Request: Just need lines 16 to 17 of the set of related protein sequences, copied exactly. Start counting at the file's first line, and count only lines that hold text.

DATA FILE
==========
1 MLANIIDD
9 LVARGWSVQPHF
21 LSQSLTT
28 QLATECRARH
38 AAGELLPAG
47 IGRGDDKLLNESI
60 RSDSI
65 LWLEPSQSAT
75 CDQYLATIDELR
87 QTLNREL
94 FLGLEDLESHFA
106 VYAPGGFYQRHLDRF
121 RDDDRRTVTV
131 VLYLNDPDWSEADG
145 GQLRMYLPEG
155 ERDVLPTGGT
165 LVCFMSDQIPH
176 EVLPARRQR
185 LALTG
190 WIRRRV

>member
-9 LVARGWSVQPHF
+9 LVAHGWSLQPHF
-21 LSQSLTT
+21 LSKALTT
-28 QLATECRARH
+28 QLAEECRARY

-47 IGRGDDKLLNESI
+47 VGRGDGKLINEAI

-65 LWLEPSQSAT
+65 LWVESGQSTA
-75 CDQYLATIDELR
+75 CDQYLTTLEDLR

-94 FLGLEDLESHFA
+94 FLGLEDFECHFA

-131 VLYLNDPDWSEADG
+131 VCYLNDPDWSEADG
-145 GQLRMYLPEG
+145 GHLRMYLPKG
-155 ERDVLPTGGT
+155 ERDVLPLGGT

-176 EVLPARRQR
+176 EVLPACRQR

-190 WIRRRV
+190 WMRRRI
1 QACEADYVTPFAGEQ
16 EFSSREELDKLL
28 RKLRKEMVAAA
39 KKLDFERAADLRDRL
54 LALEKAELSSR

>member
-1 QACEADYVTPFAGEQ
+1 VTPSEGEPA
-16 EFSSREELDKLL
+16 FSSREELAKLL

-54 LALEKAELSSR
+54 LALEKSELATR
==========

155 ERDVLPTGGT
165 LVCFMSDQIPH